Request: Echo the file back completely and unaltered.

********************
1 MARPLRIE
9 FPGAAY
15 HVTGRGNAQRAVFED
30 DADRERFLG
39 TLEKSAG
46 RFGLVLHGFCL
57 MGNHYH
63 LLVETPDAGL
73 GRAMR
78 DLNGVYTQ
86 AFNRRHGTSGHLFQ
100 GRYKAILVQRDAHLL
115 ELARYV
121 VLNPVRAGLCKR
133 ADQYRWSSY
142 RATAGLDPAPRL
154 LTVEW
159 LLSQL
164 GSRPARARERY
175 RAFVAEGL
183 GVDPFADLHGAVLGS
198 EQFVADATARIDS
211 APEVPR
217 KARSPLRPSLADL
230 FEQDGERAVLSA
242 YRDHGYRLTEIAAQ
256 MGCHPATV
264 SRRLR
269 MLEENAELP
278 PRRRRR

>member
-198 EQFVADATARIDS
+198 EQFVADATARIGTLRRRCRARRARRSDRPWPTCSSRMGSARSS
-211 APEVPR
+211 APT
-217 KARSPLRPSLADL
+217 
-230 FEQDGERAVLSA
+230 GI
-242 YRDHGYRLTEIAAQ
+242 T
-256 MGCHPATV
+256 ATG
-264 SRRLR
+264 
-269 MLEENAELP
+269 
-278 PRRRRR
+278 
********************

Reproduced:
1 MARPLRIE
9 FPGAAY
15 HVTGRGNAQRAVFED
30 DADRERFLG
39 TLEKSAG
46 RFGLVLHGFCL
57 MGNHYH
63 LLVETPDAGL
73 GRAMR
78 DLNGVYTQ
86 AFNRRHGTSGHLFQ
100 GRYKAILVQRDAHLL
115 ELARYV
121 VLNPVRAGLCKR
133 ADQYRWSSY
142 RATAGLDPAPRL
154 LTVEW
159 LLSQL
164 GSRPARARERY
175 RAFVAEGL
183 GVDPFADLHGAVLGS
198 EQFVADATARIDS
211 APEVPR
217 KARSPLRPSLADL
230 FEQDGERAVLSA
242 YRDHGYRLTEIAAQ
256 MGCHPATV
264 SRRLR
269 MLEENAELP
278 PRRRRR

>member
-198 EQFVADATARIDS
+198 EQFVADATARIGTLRRRCRARRARRSDRPWPTCSSRMGSARSS
-211 APEVPR
+211 APT
-217 KARSPLRPSLADL
+217 
-230 FEQDGERAVLSA
+230 GI
-242 YRDHGYRLTEIAAQ
+242 T
-256 MGCHPATV
+256 ATG
-264 SRRLR
+264 
-269 MLEENAELP
+269 
-278 PRRRRR
+278 